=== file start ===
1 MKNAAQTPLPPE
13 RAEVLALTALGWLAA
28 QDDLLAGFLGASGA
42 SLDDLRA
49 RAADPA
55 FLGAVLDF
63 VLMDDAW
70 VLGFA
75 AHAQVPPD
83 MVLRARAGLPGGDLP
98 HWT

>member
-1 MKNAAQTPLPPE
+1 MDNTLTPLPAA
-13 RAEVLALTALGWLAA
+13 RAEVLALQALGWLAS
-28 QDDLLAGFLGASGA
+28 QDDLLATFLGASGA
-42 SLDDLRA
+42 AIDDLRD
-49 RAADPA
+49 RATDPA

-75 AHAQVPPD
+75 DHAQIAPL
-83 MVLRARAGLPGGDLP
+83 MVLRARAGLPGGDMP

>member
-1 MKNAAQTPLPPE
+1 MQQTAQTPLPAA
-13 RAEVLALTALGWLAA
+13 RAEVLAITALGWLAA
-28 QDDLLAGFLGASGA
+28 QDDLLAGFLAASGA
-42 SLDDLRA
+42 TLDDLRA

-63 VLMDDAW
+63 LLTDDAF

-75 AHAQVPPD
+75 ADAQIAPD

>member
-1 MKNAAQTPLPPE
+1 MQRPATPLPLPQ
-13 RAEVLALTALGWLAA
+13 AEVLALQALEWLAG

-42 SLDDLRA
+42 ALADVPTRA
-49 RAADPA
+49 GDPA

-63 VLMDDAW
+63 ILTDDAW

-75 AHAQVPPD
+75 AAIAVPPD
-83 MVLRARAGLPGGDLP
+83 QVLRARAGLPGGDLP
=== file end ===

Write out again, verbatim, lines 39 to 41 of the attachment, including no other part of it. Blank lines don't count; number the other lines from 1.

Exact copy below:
+75 ADAQIAPD

>member
-1 MKNAAQTPLPPE